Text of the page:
Both Baker Newman and Major Jr were unavailable because of school commitments at Vanderbilt and Seminole State College in Shawnee, Oklahoma.
The loss put the pressure on the team as the quartet returned to Bolivia in April where they suffered a 4-1 loss and the Bahamas got relegated to zone III.
"The team tried to pull it off, but Bolivia just got the best of us in the doubles," said BLTA's pubic relations officer Perry Newton, who traveled with the team. "So we have to look forward to next year with the hopes of getting back into Zone II."
The BLTA will now prepare the team to travel to Costa Rica in May where they will play in a round robin tournament. The team will have to finish in the top two in order to be promoted again to zone II for 2019. The details have not yet been released.
Last year, the team of Baker and Spencer Newman, Kevin Major Jr and Marvin Rolle pulled the Bahamas out of zone III with their impressive performance in La Paz, Bolivia.
They are still working out all of the details, but after years of negotiating, the Bahamas Baseball Association finally welcomed members of the Junior Baseball League of Nassau, the Eleuthera Junior Baseball League, the Grand Bahama Little League and the Grand Bahama Senior Baseball.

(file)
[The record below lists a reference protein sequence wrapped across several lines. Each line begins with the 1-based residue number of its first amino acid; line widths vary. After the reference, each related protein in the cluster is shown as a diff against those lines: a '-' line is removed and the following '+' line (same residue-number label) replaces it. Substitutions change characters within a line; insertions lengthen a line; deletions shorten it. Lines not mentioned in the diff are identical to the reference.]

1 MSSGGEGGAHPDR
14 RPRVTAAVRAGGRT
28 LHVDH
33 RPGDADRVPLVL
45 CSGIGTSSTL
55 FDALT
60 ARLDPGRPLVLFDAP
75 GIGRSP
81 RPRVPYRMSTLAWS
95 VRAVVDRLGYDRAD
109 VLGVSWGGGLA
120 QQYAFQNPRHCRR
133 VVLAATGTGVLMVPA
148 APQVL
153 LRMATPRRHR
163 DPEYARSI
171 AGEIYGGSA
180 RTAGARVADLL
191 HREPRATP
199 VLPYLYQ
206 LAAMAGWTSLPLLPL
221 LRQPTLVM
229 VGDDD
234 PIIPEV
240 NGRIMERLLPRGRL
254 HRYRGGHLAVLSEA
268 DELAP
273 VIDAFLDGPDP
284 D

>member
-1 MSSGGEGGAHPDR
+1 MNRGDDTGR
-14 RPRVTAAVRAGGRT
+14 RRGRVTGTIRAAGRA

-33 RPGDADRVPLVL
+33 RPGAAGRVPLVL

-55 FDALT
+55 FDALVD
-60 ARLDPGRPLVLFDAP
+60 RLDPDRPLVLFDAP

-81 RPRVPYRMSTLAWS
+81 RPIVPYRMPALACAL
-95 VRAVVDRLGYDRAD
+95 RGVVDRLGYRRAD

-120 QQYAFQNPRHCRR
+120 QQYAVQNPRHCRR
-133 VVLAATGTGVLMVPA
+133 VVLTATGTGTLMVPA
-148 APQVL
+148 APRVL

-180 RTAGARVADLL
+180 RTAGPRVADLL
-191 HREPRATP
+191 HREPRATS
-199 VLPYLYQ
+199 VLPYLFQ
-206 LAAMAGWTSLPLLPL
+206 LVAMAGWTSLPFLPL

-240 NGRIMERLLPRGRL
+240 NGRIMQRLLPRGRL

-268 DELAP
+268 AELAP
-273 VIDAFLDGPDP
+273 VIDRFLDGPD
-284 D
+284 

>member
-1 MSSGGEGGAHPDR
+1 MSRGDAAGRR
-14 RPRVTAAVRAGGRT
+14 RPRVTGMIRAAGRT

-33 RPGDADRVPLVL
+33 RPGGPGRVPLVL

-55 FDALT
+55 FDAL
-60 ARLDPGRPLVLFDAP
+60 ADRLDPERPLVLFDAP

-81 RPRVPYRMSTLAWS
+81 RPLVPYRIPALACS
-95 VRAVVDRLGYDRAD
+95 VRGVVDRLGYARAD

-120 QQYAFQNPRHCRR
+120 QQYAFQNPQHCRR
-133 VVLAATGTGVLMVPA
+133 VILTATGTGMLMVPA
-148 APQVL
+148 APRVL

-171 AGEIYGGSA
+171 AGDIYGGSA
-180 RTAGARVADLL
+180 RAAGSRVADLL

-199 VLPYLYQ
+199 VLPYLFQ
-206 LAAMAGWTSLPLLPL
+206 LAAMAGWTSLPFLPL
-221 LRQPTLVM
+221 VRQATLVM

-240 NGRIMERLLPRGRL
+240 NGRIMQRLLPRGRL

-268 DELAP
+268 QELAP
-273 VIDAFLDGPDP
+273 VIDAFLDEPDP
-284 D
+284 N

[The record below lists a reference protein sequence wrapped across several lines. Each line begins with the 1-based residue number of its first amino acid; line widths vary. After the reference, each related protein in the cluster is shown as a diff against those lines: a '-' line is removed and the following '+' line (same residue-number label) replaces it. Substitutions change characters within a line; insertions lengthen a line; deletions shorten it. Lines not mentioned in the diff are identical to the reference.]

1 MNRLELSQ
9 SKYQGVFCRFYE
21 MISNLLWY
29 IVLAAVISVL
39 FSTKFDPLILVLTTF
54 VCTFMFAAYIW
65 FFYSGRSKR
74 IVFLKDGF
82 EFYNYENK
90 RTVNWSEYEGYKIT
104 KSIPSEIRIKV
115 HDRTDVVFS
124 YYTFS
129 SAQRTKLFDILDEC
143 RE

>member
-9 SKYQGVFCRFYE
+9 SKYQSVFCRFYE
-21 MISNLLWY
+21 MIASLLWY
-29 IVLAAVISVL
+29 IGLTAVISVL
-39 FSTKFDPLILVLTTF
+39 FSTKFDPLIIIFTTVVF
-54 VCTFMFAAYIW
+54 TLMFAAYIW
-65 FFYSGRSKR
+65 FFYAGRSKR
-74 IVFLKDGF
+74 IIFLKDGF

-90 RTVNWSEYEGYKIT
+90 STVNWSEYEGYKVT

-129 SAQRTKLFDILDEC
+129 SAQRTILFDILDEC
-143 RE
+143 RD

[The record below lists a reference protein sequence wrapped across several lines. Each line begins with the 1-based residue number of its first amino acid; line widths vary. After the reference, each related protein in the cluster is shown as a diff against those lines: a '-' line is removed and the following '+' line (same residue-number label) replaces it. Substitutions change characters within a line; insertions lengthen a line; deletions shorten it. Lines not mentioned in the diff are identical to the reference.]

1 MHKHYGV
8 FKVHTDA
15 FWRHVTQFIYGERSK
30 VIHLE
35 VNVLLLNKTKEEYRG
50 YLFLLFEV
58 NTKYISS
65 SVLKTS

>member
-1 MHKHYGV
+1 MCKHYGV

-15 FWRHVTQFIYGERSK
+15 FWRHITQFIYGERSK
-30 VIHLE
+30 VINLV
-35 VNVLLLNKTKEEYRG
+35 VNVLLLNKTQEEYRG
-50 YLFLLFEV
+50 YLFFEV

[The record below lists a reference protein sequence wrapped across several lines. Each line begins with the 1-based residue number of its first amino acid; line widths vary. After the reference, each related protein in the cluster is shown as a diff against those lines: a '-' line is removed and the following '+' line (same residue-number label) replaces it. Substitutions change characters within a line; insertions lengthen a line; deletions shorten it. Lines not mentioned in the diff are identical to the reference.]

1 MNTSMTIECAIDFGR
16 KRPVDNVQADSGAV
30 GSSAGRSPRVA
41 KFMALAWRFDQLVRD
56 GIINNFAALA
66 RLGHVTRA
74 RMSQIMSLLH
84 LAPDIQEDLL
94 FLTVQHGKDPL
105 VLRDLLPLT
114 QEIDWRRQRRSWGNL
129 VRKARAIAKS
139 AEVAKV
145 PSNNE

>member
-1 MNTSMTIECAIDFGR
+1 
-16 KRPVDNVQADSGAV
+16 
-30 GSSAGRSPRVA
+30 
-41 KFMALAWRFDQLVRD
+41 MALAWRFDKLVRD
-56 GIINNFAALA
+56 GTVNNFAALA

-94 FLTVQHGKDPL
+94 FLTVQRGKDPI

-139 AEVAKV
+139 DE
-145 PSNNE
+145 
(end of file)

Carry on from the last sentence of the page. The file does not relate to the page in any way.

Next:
It was a move in March that the parties involved say is for the betterment of the players who want to represent the Bahamas at the international level.
Although they are still missing some of the pieces in the puzzle, namely the Bahamas Baseball Federation and Freedom Farm, the amalgamation was called a "great day for the sport of baseball," which has seen a resurgence with players competing at the professional level, but virtually no national teams competing overseas in recent years.
Sam Rodgers, who has assumed the role of president of the BBA after the passing of former long-time president Jim Wood, said his mentor is proudly looking down and smiling at the progress that they made in the agreement that they have reached with the newest members of the team.
At a press conference at the Thomas A Robinson National Stadium and surrounded by some of the newest members, Rodgers introduced Terran Rodgers as a vice president, Larry Forbes, vice president for the North Eastern Bahamas, Steven Adderley, vice president for the Northern Bahamas, Shane Albury as secretary and Andrew Saunders, Joseph Moss, Sandy Morley, Alonzo Pratt, Veancor Darville as directors, along with former Major Leaguer Ed Armbrister as their baseball ambassador and Martin 'Pork' Burrows as Umpire in Chief.
Baseball Pioneers Retired
It was a like domino effect as the country's top two professional baseball players announced their retirements but they paved the way for a number of others who followed, signing their contracts.
In a teary eyed public address, Antoan Richardson announced his retirement in March, completing one of the longest tenure of any Bahamian.